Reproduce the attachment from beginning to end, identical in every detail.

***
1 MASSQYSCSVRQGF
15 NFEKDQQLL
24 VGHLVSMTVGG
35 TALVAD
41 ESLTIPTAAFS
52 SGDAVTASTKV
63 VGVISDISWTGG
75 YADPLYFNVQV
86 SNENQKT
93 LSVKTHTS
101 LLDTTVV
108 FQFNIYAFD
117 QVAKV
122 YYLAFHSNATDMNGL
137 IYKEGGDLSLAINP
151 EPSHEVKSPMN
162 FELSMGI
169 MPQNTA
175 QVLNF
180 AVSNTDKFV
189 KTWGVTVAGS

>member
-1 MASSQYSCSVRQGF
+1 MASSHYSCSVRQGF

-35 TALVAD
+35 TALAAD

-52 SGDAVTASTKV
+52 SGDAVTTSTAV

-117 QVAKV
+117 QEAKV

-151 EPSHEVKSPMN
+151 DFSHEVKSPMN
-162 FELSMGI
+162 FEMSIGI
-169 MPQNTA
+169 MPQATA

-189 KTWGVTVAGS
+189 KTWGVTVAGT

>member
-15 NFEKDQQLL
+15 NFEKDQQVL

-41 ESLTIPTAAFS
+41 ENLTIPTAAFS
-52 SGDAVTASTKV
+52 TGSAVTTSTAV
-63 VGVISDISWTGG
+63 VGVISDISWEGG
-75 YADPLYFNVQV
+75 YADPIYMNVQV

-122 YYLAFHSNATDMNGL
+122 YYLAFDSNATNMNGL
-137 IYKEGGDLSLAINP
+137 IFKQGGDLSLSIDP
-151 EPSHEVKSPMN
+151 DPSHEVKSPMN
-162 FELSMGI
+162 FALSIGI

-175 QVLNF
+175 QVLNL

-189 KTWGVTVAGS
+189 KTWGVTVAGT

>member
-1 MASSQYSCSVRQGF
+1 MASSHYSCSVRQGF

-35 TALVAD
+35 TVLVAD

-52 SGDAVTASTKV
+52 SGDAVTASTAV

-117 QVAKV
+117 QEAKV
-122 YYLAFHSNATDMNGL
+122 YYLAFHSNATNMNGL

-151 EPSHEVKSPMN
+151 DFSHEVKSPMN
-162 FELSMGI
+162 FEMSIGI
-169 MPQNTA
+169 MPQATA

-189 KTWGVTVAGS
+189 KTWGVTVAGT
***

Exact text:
1 MASSQYSCSVRQGF
15 NFEKDQQLL
24 VGHLVSMTVGG
35 TALVAD
41 ESLTIPTAAFS
52 SGDAVTASTKV
63 VGVISDISWTGG
75 YADPLYFNVQV
86 SNENQKT
93 LSVKTHTS
101 LLDTTVV
108 FQFNIYAFD
117 QVAKV
122 YYLAFHSNATDMNGL
137 IYKEGGDLSLAINP
151 EPSHEVKSPMN
162 FELSMGI
169 MPQNTA
175 QVLNF
180 AVSNTDKFV
189 KTWGVTVAGS

>member
-1 MASSQYSCSVRQGF
+1 MASSHYSCSVRQGF

-35 TALVAD
+35 TALAAD

-52 SGDAVTASTKV
+52 SGDAVTTSTAV

-117 QVAKV
+117 QEAKV

-151 EPSHEVKSPMN
+151 DFSHEVKSPMN
-162 FELSMGI
+162 FEMSIGI
-169 MPQNTA
+169 MPQATA

-189 KTWGVTVAGS
+189 KTWGVTVAGT

>member
-15 NFEKDQQLL
+15 NFEKDQQVL

-41 ESLTIPTAAFS
+41 ENLTIPTAAFS
-52 SGDAVTASTKV
+52 TGSAVTTSTAV
-63 VGVISDISWTGG
+63 VGVISDISWEGG
-75 YADPLYFNVQV
+75 YADPIYMNVQV

-122 YYLAFHSNATDMNGL
+122 YYLAFDSNATNMNGL
-137 IYKEGGDLSLAINP
+137 IFKQGGDLSLSIDP
-151 EPSHEVKSPMN
+151 DPSHEVKSPMN
-162 FELSMGI
+162 FALSIGI

-175 QVLNF
+175 QVLNL

-189 KTWGVTVAGS
+189 KTWGVTVAGT

>member
-1 MASSQYSCSVRQGF
+1 MASSHYSCSVRQGF

-35 TALVAD
+35 TVLVAD

-52 SGDAVTASTKV
+52 SGDAVTASTAV

-117 QVAKV
+117 QEAKV
-122 YYLAFHSNATDMNGL
+122 YYLAFHSNATNMNGL

-151 EPSHEVKSPMN
+151 DFSHEVKSPMN
-162 FELSMGI
+162 FEMSIGI
-169 MPQNTA
+169 MPQATA

-189 KTWGVTVAGS
+189 KTWGVTVAGT